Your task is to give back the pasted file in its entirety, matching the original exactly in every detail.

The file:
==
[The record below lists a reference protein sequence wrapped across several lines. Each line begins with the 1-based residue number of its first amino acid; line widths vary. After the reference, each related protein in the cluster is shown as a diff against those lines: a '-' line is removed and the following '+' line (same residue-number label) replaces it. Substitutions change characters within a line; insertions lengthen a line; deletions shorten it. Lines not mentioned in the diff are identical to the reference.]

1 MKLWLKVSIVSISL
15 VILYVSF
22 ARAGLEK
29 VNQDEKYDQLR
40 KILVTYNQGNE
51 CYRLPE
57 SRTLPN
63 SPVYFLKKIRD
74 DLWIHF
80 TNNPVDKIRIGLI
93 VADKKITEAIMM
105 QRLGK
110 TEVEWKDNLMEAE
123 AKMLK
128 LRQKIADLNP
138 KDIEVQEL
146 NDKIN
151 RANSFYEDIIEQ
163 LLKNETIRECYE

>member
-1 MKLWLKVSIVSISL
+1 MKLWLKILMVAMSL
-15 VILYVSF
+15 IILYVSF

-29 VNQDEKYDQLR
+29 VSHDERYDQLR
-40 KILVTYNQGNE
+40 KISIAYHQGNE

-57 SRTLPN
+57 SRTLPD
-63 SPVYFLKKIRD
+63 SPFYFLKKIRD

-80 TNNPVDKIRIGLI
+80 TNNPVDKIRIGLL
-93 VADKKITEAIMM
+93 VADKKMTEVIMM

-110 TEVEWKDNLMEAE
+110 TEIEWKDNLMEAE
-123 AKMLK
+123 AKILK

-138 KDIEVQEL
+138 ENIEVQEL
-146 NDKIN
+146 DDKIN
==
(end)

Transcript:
[The record below lists a reference protein sequence wrapped across several lines. Each line begins with the 1-based residue number of its first amino acid; line widths vary. After the reference, each related protein in the cluster is shown as a diff against those lines: a '-' line is removed and the following '+' line (same residue-number label) replaces it. Substitutions change characters within a line; insertions lengthen a line; deletions shorten it. Lines not mentioned in the diff are identical to the reference.]

1 MKLWLKVSIVSISL
15 VILYVSF
22 ARAGLEK
29 VNQDEKYDQLR
40 KILVTYNQGNE
51 CYRLPE
57 SRTLPN
63 SPVYFLKKIRD
74 DLWIHF
80 TNNPVDKIRIGLI
93 VADKKITEAIMM
105 QRLGK
110 TEVEWKDNLMEAE
123 AKMLK
128 LRQKIADLNP
138 KDIEVQEL
146 NDKIN
151 RANSFYEDIIEQ
163 LLKNETIRECYE

>member
-1 MKLWLKVSIVSISL
+1 MKLWLKILMVAMSL
-15 VILYVSF
+15 IILYVSF

-29 VNQDEKYDQLR
+29 VSHDERYDQLR
-40 KILVTYNQGNE
+40 KISIAYHQGNE

-57 SRTLPN
+57 SRTLPD
-63 SPVYFLKKIRD
+63 SPFYFLKKIRD

-80 TNNPVDKIRIGLI
+80 TNNPVDKIRIGLL
-93 VADKKITEAIMM
+93 VADKKMTEVIMM

-110 TEVEWKDNLMEAE
+110 TEIEWKDNLMEAE
-123 AKMLK
+123 AKILK

-138 KDIEVQEL
+138 ENIEVQEL
-146 NDKIN
+146 DDKIN